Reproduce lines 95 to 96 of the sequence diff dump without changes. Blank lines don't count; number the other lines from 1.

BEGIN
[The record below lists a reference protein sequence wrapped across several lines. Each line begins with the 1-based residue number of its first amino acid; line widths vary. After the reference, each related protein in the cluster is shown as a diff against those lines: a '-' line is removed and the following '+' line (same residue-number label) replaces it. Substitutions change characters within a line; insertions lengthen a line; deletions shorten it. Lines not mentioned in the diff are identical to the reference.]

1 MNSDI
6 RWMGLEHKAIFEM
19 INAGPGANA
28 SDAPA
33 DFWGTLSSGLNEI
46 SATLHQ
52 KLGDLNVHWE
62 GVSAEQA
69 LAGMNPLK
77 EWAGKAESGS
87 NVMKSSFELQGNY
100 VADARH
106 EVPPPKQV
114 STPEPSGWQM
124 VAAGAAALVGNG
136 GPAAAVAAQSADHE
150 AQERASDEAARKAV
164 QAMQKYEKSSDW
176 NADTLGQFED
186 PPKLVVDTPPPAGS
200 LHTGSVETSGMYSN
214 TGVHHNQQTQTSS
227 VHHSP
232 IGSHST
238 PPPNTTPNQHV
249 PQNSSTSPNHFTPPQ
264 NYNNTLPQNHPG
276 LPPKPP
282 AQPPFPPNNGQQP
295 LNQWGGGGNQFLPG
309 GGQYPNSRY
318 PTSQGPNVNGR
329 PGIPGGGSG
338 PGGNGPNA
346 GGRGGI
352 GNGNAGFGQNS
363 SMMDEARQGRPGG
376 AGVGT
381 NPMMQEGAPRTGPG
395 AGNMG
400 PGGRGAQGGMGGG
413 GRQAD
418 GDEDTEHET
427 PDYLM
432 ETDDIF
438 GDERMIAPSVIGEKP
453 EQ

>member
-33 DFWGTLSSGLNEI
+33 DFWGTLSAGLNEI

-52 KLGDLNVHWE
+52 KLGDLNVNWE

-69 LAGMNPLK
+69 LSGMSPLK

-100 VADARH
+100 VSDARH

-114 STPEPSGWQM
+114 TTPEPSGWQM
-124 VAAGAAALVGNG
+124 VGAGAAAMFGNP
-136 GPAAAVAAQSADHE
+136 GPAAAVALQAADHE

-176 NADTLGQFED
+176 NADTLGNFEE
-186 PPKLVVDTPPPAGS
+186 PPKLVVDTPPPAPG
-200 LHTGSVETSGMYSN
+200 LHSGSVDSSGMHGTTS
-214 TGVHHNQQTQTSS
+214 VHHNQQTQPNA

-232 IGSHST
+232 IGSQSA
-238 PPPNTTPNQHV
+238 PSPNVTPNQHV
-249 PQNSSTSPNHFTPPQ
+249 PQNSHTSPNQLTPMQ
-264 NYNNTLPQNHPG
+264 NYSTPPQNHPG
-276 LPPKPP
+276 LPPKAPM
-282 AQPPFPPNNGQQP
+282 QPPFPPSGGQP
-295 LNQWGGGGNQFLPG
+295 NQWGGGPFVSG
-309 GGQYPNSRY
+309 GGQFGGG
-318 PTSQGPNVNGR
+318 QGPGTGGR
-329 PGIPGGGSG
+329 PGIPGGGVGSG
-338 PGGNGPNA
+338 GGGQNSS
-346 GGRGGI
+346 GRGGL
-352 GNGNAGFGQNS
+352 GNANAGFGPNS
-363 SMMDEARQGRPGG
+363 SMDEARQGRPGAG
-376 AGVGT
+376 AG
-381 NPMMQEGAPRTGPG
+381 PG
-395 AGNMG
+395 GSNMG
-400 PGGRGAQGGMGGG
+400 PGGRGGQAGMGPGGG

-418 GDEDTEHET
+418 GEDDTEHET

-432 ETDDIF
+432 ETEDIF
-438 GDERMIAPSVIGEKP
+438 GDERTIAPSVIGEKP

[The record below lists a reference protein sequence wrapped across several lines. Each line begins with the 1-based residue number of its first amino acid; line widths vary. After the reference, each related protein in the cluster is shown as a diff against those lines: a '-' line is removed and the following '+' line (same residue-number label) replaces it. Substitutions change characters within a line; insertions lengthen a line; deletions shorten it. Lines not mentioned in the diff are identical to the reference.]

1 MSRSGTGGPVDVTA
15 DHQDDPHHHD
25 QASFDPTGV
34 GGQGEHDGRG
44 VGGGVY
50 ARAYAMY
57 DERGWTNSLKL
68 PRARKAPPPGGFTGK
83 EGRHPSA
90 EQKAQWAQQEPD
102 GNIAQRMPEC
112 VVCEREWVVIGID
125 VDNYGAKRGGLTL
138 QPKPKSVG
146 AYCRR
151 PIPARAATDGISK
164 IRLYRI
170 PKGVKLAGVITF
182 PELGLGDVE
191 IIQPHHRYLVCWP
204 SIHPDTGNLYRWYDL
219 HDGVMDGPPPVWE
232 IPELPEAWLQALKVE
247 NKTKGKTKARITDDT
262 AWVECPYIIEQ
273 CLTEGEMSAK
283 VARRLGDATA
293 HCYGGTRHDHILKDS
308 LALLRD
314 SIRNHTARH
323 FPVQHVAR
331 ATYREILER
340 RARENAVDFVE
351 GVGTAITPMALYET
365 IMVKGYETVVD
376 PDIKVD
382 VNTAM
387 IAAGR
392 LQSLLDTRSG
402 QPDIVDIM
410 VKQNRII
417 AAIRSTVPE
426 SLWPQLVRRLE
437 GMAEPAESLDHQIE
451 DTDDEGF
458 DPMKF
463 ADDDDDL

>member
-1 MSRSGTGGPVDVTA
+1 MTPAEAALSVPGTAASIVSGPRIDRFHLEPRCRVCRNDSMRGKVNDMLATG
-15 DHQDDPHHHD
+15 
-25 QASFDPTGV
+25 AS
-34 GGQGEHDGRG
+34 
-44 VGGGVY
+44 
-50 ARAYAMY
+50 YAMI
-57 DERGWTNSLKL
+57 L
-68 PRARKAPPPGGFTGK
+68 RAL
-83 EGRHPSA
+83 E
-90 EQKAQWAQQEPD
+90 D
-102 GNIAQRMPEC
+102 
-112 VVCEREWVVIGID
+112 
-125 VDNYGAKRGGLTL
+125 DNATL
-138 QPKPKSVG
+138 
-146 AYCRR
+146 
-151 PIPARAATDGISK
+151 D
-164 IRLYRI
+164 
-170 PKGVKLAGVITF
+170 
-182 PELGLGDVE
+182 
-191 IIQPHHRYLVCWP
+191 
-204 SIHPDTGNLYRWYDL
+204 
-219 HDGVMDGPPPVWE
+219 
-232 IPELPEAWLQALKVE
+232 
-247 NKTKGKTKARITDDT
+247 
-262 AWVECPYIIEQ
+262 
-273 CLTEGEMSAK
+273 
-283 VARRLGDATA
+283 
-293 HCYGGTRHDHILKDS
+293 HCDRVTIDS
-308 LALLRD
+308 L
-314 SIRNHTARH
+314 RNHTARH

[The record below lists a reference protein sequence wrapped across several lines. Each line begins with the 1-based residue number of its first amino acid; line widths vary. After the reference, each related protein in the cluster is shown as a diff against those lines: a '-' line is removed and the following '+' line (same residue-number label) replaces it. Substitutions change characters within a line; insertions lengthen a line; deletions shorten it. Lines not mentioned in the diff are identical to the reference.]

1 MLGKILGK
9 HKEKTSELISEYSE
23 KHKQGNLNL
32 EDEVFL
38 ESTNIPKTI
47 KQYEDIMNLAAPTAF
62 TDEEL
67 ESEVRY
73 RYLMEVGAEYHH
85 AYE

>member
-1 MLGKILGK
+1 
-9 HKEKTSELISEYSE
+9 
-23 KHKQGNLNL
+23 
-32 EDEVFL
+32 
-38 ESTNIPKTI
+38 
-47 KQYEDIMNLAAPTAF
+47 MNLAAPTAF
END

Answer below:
+346 GRGGL
-352 GNGNAGFGQNS